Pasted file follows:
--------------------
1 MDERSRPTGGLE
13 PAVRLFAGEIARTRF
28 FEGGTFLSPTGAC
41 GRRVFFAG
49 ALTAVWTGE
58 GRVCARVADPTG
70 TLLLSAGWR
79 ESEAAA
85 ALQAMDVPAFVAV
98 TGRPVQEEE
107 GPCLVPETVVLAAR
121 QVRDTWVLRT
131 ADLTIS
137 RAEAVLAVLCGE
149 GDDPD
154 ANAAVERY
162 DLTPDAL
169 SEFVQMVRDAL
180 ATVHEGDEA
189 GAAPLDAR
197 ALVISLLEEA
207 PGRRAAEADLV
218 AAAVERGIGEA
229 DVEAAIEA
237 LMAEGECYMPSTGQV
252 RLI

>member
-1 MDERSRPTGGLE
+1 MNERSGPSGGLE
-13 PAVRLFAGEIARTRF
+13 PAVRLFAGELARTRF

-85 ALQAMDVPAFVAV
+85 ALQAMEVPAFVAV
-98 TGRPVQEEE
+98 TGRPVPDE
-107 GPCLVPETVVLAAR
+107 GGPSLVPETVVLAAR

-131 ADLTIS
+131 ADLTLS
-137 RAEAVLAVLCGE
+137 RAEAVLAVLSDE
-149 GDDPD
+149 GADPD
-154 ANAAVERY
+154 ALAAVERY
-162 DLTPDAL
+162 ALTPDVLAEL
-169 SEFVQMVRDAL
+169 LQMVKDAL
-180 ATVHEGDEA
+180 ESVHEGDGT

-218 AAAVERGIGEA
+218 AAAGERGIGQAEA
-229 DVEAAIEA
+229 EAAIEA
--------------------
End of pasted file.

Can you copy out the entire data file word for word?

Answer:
1 MDERSRPTGGLE
13 PAVRLFAGEIARTRF
28 FEGGTFLSPTGAC
41 GRRVFFAG
49 ALTAVWTGE
58 GRVCARVADPTG
70 TLLLSAGWR
79 ESEAAA
85 ALQAMDVPAFVAV
98 TGRPVQEEE
107 GPCLVPETVVLAAR
121 QVRDTWVLRT
131 ADLTIS
137 RAEAVLAVLCGE
149 GDDPD
154 ANAAVERY
162 DLTPDAL
169 SEFVQMVRDAL
180 ATVHEGDEA
189 GAAPLDAR
197 ALVISLLEEA
207 PGRRAAEADLV
218 AAAVERGIGEA
229 DVEAAIEA
237 LMAEGECYMPSTGQV
252 RLI

>member
-1 MDERSRPTGGLE
+1 MNERSGPSGGLE
-13 PAVRLFAGEIARTRF
+13 PAVRLFAGELARTRF

-85 ALQAMDVPAFVAV
+85 ALQAMEVPAFVAV
-98 TGRPVQEEE
+98 TGRPVPDE
-107 GPCLVPETVVLAAR
+107 GGPSLVPETVVLAAR

-131 ADLTIS
+131 ADLTLS
-137 RAEAVLAVLCGE
+137 RAEAVLAVLSDE
-149 GDDPD
+149 GADPD
-154 ANAAVERY
+154 ALAAVERY
-162 DLTPDAL
+162 ALTPDVLAEL
-169 SEFVQMVRDAL
+169 LQMVKDAL
-180 ATVHEGDEA
+180 ESVHEGDGT

-218 AAAVERGIGEA
+218 AAAGERGIGQAEA
-229 DVEAAIEA
+229 EAAIEA